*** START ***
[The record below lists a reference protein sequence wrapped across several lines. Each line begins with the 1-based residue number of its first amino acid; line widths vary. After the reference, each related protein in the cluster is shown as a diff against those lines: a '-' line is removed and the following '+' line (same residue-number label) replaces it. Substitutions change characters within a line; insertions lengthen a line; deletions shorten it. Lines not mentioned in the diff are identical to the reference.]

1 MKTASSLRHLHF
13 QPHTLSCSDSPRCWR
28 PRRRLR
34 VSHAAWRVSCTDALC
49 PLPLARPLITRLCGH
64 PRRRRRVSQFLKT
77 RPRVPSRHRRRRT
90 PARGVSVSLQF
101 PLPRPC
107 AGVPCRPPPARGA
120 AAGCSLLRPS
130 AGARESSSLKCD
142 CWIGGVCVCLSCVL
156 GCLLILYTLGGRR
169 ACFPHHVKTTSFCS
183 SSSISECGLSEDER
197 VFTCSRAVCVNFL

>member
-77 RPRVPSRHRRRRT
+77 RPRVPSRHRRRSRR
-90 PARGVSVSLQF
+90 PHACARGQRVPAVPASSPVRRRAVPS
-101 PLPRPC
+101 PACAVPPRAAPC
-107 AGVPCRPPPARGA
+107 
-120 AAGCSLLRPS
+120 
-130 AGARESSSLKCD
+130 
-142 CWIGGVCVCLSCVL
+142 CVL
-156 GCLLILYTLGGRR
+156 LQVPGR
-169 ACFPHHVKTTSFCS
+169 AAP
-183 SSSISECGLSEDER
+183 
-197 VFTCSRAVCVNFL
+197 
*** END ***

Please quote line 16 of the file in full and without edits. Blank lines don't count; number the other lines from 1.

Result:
169 ACFPHHVKTTSFCS